Tasty tapas in Barceloneta

Segons Mercat was where we had most of our food; we were given some ciabattas, croquettes and patatas bravas.

Gaudí and the Barcelona Architectural Masters Tour

My Gaudí architecture guide is Leon. There are only five of us in the group and we have agreed to try and keep up with Leon during his passionate tour of the city while he tries to fit in Gaudí and just about every other modernist architect in the city.

Modernism was originally a satire form in theatre and literature. Modernisme is a bit different – that’s the architecture we are interested in.

The events which led to modernisme stretch back to when the Catalans backed the Austrians instead of the French claim to the throne, they were crushed for it. Seven fortresses were created with the cannons facing inward to stop the Catalans getting out.

When the walls came down the Catalans realised that they were crazy rich and they could design their new city. At the same time there was a cholera epidemic and the middle classes ran like wildfire from the epidemic.

Side view of Barcelona Music Palace
Music Palace

Music led modernisme and the newly designed Music Palace was where they brought back the Catalan language after it was banned for so long. The movement only lasted about 30 years and the first man just designed the building and brought in fine art designers for the detail.

Modernist facade of Barcelona Music Palace
Modernist facade of the Music Palace

The key beliefs and features of the modernisme artists were these – Architecture are art should celebrate industry and wealth, rebirth (nature), and your glory days. They were all staunch nationalists and hopeless romantics. Dynamic art. In Barcelona the modernist buildings all featured flowers and they are all either roses for St George or mulberries – the area had been completely covered in mulberry trees.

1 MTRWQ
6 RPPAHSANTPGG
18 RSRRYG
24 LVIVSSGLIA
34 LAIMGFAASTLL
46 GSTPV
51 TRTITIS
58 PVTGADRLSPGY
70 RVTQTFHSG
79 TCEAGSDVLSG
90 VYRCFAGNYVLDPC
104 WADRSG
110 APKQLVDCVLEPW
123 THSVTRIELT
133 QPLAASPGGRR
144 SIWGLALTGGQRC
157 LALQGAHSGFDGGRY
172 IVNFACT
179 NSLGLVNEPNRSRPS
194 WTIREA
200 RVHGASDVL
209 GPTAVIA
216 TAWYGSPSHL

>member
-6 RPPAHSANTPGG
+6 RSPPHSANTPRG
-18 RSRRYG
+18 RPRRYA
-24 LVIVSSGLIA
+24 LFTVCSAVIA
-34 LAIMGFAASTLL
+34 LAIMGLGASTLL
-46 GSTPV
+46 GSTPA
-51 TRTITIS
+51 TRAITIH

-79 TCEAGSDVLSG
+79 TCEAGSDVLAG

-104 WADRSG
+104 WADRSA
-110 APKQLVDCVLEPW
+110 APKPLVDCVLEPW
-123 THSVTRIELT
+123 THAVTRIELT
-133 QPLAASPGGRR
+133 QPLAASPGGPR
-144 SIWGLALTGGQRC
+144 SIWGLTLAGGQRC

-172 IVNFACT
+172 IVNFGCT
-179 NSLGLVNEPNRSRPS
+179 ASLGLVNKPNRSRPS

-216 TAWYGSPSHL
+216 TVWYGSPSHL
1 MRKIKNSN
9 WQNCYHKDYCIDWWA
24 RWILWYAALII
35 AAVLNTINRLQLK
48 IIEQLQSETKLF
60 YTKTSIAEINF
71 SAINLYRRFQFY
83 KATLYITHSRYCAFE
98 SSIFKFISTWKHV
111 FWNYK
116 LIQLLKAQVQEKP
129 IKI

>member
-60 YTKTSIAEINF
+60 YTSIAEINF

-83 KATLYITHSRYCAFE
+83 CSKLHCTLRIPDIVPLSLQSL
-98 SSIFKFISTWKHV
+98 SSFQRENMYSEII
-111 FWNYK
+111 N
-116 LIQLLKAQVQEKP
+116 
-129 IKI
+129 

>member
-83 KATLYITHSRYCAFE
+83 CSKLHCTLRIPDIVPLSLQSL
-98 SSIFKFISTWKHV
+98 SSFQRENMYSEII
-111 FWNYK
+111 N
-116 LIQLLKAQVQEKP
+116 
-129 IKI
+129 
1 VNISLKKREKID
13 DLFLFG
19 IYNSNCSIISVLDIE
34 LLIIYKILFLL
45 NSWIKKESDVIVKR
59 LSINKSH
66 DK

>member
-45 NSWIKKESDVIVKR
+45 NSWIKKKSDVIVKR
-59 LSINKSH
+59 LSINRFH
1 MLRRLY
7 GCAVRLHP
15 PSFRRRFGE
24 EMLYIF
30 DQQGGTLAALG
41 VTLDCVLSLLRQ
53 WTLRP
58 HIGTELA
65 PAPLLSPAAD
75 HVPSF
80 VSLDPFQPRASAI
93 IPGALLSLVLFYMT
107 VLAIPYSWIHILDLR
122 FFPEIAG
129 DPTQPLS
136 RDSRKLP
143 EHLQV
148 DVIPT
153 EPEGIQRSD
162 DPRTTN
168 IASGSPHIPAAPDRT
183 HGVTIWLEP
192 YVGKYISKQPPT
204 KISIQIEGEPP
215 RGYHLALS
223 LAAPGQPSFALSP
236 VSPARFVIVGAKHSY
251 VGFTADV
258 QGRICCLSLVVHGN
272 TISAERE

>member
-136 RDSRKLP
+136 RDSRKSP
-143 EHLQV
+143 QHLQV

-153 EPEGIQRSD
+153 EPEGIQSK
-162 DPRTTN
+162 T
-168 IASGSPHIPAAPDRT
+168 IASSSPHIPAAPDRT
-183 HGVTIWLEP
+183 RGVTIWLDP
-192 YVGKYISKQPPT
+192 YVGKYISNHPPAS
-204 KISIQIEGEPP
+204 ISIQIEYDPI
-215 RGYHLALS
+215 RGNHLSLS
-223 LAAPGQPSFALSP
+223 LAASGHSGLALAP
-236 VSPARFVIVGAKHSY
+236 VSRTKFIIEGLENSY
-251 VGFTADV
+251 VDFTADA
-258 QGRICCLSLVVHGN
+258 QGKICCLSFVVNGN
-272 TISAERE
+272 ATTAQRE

Gaudí was born the year before the medieval walls came down. He was a rubbish student. He wanted to be a draughtsman not an architect. He suffered from a rare form of arthritis that affected his life badly from his mid twenties. Because he was such a terrible student, his first design task was a lamp post. Then a bench. Then a fountain. Then his projects escalated in size from there; he designed Palau Guell, Park Guell and the Battlo (which is one of the most bizarre looking buildings in Barcelona).

I found a great article about Gaudí here.

Leon took us to the Block of Discord; a row of houses that just do not belong in the same town let alone a stones throw apart. This block is an example of where the families were trying to out-do each other. Each family would hire a competing architect and the designs just became more and more ridiculous.

Gaudí was commissioned to create the facade of House Battló and whilst it is pretty special and certainly intriguing, nobody actually knows what it is. It could either be a great carneval or it could be a portrayal of the story of St George. If we go with the St George theory then the roof is the dragon, the tower is the lance, the balconies are the skulls of the dragon’s victims and the pillars are the bones. Or the carnival theory gives the roof to be the hat of a jester and the balconies are masks. I don’t know which I prefer but the building is bonkers. I would love to call a place like that home. Gaudí was a joker or a d*ckhead; he never did exactly what he was asked, also in the house Battló, the woman of the house wanted a piano room for her daughter; Gaudí thought this was too decadent and he outright refused. She threatened to pull his contract so he conceded. He built a room for a piano alright… You can’t even fit a person in there with the piano. On the wall he hung a violin with a note “hope your daughter enjoys learning the violin.”

Casa Battló by Gaudí

The Sagrada Familia is Gaudí’s most famous project. Emerging from the metro to face this incredible structure with your own eyes is something you’ve got to do.

Here is the official website with lots of interesting information on the construction project.

The Sagrada Familia is one of the few things I’ve ever seen that even my eyes can’t do justice. A photo stands less than zero chance but I’ve included a few!

Sagrada Familia in Barcelona

The architecture of the building is fascinating; none of the Sagrada Familia’s pillars are straight, they are shaped like tree trunks. They are Gaudís attempt to integrate the golden ratio with god’s materials – he uses a different stone for each internal pillar according to the required strength rather than aesthetic.

Nativity Facade of the Sagrada Familia

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Credit to Kirsty Daniel for the interior photographs.